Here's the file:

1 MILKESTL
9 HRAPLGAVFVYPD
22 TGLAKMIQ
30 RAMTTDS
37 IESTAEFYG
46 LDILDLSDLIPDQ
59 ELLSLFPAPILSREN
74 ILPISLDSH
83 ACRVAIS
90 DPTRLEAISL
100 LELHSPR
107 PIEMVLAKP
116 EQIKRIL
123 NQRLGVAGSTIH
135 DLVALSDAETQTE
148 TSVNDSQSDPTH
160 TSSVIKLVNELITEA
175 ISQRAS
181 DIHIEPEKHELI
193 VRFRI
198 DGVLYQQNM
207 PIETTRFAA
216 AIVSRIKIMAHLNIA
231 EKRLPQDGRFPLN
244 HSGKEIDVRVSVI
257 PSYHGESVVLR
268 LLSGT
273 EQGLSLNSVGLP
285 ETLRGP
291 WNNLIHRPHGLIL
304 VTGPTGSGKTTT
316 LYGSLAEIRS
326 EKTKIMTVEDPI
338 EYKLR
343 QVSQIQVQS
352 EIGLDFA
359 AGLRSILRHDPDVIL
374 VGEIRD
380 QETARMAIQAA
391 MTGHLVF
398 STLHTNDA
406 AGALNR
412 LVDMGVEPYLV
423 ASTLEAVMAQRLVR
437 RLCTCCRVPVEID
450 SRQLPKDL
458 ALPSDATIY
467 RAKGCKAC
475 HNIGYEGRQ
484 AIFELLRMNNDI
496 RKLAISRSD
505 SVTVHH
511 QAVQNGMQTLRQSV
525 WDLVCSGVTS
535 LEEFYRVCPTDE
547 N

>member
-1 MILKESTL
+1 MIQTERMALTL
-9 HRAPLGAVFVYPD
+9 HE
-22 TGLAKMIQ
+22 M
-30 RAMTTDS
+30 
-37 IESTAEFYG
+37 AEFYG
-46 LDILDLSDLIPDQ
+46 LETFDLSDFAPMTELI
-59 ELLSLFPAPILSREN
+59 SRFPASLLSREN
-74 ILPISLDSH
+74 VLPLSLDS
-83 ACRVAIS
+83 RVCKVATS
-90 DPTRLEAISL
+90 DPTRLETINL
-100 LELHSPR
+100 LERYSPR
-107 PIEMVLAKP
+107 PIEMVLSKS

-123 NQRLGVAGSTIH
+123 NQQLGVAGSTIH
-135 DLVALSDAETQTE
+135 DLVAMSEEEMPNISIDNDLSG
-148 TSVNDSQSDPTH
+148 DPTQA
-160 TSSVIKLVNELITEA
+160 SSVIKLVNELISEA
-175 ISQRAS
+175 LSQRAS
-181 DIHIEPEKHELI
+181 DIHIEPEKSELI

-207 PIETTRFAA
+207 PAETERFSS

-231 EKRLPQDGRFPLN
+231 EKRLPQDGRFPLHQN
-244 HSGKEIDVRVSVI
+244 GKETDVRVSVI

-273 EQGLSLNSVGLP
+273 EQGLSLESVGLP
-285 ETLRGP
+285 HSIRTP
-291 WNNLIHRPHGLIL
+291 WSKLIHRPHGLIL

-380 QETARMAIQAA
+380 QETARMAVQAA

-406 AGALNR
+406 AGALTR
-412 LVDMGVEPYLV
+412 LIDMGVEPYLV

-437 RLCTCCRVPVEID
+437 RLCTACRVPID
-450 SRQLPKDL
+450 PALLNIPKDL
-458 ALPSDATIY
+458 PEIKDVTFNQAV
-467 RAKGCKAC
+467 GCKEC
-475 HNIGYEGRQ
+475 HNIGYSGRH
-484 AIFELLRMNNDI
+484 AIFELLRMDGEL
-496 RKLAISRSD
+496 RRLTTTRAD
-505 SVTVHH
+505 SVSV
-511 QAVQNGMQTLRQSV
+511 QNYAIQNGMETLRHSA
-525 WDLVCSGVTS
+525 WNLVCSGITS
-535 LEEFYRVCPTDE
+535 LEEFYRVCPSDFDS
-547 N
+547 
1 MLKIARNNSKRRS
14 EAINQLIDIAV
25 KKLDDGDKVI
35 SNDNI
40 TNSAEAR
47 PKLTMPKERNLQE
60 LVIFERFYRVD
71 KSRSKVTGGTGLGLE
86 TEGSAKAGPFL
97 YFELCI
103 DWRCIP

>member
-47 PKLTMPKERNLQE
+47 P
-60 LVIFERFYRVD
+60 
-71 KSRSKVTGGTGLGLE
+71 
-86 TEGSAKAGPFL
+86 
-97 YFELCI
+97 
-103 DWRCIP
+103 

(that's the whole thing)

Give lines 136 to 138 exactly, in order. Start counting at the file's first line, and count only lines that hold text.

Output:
1 MLKIARNNSKRRS
14 EAINQLIDIAV
25 KKLDDGDKVI